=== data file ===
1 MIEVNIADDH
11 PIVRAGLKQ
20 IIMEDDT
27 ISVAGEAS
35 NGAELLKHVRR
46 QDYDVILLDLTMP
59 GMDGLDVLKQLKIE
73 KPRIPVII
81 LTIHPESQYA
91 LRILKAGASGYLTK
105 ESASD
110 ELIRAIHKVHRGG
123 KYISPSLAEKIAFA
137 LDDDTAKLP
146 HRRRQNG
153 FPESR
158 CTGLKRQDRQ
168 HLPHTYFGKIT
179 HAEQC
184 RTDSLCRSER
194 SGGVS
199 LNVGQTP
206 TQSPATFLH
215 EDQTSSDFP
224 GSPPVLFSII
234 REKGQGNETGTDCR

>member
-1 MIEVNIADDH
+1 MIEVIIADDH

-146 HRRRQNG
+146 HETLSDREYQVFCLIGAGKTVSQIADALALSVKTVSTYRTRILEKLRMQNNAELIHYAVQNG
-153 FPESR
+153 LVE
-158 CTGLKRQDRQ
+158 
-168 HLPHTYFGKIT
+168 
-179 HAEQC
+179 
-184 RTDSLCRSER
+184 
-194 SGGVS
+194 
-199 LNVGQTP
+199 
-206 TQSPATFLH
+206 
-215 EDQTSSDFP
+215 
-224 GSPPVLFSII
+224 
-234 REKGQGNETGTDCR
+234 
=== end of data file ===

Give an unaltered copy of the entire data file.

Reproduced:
1 MIEVNIADDH
11 PIVRAGLKQ
20 IIMEDDT
27 ISVAGEAS
35 NGAELLKHVRR
46 QDYDVILLDLTMP
59 GMDGLDVLKQLKIE
73 KPRIPVII
81 LTIHPESQYA
91 LRILKAGASGYLTK
105 ESASD
110 ELIRAIHKVHRGG
123 KYISPSLAEKIAFA
137 LDDDTAKLP
146 HRRRQNG
153 FPESR
158 CTGLKRQDRQ
168 HLPHTYFGKIT
179 HAEQC
184 RTDSLCRSER
194 SGGVS
199 LNVGQTP
206 TQSPATFLH
215 EDQTSSDFP
224 GSPPVLFSII
234 REKGQGNETGTDCR

>member
-1 MIEVNIADDH
+1 MIEVIIADDH

-146 HRRRQNG
+146 HETLSDREYQVFCLIGAGKTVSQIADALALSVKTVSTYRTRILEKLRMQNNAELIHYAVQNG
-153 FPESR
+153 LVE
-158 CTGLKRQDRQ
+158 
-168 HLPHTYFGKIT
+168 
-179 HAEQC
+179 
-184 RTDSLCRSER
+184 
-194 SGGVS
+194 
-199 LNVGQTP
+199 
-206 TQSPATFLH
+206 
-215 EDQTSSDFP
+215 
-224 GSPPVLFSII
+224 
-234 REKGQGNETGTDCR
+234 